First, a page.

Tracking construction activity in Europe with AI
In the previous posts we explored what kind of data could be extracted from images of a timelapse, such as social distanciation, touristic site affluence or construction site security equipment. We even paved the way to affluence prediction based on external datas such as weather information. Now let’s imagine you have a fleet of time-lapse cameras observing the same kind of scene, say a construction site. The potential of insights you can get from it is tremendous: you could precisely monitor the global activity of your business, remotely, seek for the influence of externalities such as weather, national holiday, or supply shortage, and even get a precise overview of the year's activity and compare it to the previous years.
Time-lapse is a great way of tracking the progression of construction projects as it can assist in project management and ease promotional efforts. At Enlaps, we are continuously endeavoring with our clients to facilitate project management, and among our latest achievements in such endeavors is our tool to measure construction activity. This tool gives an indication of the likelihood of construction activity. It was used to generate construction activity data from projects around the globe, in conformity with the GDPR (General Data Protection Regulation).
The full dataset encompasses over 20 million images from over a thousand construction projects located in 43 countries, from September 2017 to September 2021. It was used to train an AI model specifically focusing on construction site activity tracking and not being distracted by neighboring activities. An example of a computed activity heatmap is shown in the following image.
The study will begin by comparing construction activity between countries, then between regions of France, and the impact of weather on construction activity.
Construction activity comparison between countries
The comparison of construction activity between countries will be based on data from France, Germany and the United Kingdom where we have more accurate results. We focus on 2021 since it’s the most complete in terms of the number of projects per day, has no data gaps and is only mildly affected by the COVID-19 crisis.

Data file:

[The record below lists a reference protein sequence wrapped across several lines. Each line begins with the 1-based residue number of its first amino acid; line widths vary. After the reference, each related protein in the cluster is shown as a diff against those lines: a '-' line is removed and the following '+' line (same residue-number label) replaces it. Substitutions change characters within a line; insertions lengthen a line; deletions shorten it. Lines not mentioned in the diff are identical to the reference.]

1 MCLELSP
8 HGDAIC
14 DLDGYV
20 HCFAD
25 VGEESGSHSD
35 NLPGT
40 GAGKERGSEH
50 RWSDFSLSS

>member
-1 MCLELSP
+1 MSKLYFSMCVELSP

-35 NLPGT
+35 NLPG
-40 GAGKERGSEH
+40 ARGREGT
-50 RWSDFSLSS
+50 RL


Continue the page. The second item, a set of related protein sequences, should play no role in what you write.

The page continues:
Figure 1 shows the daily mean activity for the 3 countries in 2021 with lighter colors indicating high activity and darker colors low activity. White circles mark the national holidays of the respective country, and it is apparent that activities are low for these days. Additionally, less activity is detected on those days that are “sandwiched” between a national holiday and a weekend (e.g. Friday the 20th of May for France and Germany). This phenomenon may be brought about by those workers who decided to take an extra annual leave. Notably, construction activity is low on the 3rd of June in Germany, which is a regional holiday celebrated in parts of Germany.
There’s a clear division between weekdays and weekends in terms of construction activity for all 3 countries, but this division is less evident for Germany and the United Kingdom. This may imply that working on weekends is more widely accepted in these 2 countries.
A close scrutiny reveals that construction activity is detected on Saturdays in these 2 countries, but that all activity stops soon after noon (figure 2). This pattern may be due to the local regulations that limit construction work at certain hours of the day to reduce the level of noise. It seems that the 3 countries tend to start work at different hours, but they all agree that work should finish early on Fridays.
Construction activity in France
Next we turned our attention to France which is the country with the most projects by far. Figure 3 shows the daily mean construction activity since 2019. As noted earlier, national holidays are well respected. Furthermore, graphs for 2019 and 2021 show that the summer and winter holidays are periods of low activity made apparent by bands of darker colors during the 2 seasons.